Jason Van Beveren, what was your career before you started considering game development?
At the time I turned 28 years old, I was working in a corporate role for a Fortune 500 company. I was good at my job, but I hated the work. It paid my bills, kept me in a decent middle-class lifestyle, but I wasn’t satisfied by what I did.
I’d wake up and dread going into the office. As time rolled on, I started to fear that the next few decades of my life would be plagued with that level of persistent unhappiness until I reached the blissful retirement age.
When did you realize that you wanted to try something different?
As I started talking with friends about my dilemma, one of them pointed out to me that I had missed my calling. He had seen my passion for the video game industry and never understood why I hadn’t pursued that as a career option because it was such an obvious fit.
To be honest, I didn’t really have a good answer for him.
How did you start learning new skills for a new career in games?
At the time, I was reluctant to jump into a four-year college program out of the gate. I had no idea what the road ahead looked like for me and, if I’m being totally honest, I was scared at the thought of paying $100,000 for a piece of paper that wouldn’t necessarily get me in the door somewhere.
So I started writing an online gaming blog. I had hopes that I’d catch someone’s eye. I also wanted to know if I was any good at it. After all, if you need a quick, mass judgment on whether you’re good at something or not, where else would you turn but the Internet?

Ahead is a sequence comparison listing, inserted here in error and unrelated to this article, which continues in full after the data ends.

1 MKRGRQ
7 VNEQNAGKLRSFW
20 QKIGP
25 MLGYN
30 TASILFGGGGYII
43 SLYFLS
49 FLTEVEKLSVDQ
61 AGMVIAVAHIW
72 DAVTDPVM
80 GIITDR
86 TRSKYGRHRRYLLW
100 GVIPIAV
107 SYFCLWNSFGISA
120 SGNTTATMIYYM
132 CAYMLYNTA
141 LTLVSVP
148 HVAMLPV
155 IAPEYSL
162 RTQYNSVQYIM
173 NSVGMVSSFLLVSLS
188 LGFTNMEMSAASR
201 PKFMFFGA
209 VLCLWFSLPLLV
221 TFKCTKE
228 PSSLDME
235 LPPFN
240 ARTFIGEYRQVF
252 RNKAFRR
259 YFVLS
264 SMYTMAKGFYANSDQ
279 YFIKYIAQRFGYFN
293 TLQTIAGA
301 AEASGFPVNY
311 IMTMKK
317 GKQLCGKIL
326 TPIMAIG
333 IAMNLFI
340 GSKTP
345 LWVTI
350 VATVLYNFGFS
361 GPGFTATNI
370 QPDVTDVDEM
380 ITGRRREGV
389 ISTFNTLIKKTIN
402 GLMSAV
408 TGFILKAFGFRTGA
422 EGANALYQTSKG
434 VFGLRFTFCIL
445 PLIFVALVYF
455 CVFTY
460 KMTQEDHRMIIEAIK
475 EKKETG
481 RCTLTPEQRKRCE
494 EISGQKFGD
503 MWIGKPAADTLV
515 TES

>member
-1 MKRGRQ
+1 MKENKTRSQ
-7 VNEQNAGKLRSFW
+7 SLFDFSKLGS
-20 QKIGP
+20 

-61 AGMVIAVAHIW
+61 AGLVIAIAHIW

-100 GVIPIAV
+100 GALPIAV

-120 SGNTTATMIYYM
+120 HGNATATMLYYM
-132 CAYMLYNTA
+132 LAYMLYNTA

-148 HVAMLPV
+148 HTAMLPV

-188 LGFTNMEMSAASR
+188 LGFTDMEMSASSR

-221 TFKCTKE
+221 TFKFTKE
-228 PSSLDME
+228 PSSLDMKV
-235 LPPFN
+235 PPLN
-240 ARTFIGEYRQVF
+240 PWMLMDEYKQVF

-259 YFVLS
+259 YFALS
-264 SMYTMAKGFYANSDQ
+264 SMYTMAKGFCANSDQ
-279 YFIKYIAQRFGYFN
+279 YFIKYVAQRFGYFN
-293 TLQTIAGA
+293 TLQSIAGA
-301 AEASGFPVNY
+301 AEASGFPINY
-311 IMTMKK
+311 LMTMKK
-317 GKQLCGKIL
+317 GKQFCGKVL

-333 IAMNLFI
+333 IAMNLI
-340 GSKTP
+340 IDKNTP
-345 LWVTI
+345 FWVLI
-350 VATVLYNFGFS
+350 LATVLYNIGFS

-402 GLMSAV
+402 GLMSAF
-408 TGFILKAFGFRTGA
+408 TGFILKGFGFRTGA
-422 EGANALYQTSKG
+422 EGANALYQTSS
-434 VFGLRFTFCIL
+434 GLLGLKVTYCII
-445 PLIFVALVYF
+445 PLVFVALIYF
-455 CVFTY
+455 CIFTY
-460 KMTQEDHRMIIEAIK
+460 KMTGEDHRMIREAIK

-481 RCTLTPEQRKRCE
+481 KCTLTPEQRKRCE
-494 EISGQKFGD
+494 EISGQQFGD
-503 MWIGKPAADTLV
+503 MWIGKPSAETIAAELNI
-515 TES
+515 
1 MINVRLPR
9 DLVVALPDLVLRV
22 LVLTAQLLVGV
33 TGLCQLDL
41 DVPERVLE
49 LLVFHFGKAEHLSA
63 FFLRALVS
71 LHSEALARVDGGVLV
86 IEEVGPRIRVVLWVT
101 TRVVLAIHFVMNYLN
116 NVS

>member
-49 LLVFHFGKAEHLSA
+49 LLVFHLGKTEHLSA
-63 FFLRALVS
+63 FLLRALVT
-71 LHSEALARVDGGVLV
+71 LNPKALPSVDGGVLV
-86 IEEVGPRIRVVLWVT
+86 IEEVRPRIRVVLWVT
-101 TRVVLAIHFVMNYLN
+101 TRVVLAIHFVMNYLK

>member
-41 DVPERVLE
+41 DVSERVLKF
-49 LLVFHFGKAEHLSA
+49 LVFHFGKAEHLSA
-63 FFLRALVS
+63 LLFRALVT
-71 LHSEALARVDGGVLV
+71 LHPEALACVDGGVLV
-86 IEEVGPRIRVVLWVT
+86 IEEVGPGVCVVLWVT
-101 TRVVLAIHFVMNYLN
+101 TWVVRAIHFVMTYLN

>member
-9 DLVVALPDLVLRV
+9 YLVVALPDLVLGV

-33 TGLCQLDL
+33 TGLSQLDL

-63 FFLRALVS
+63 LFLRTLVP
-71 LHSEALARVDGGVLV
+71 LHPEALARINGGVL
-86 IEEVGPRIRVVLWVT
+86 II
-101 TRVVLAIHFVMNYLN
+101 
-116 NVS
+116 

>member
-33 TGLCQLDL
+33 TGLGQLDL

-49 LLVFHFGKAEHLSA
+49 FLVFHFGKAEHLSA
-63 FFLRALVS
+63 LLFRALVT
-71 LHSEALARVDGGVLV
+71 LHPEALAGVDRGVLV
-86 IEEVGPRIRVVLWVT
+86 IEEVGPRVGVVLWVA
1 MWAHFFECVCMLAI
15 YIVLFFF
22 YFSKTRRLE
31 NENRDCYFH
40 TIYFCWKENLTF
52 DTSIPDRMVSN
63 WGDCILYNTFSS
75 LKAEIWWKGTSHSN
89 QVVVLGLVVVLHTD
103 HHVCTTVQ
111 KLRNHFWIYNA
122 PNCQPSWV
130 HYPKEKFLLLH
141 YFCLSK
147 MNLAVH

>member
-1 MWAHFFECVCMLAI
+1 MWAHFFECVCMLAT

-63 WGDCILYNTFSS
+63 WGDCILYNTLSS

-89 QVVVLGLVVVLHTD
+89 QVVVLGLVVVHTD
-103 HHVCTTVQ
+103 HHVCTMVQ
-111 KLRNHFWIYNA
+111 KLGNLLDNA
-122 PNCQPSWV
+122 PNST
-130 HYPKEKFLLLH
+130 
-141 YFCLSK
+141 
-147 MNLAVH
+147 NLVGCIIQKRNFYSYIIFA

How long did it take to get noticed by a game company?
It only took a month before I was noticed by Parris Lilly, who asked me to run a gaming website he was co-managing. It had a huge community behind it, but needed a little editorial love.
That site did so well that we ended up partnering with a few other sites a year later to build one large portal for all of our content. Through that site, we built up an amazing community, with amazing people that I still talk with today.
How did that help you get a job as a Video Game Community Manager?
Writing content and running a site gave me an incredible perspective on Community Management, and how players like to interact with brands. It also afforded me a chance to interact with game developers on behalf on my community.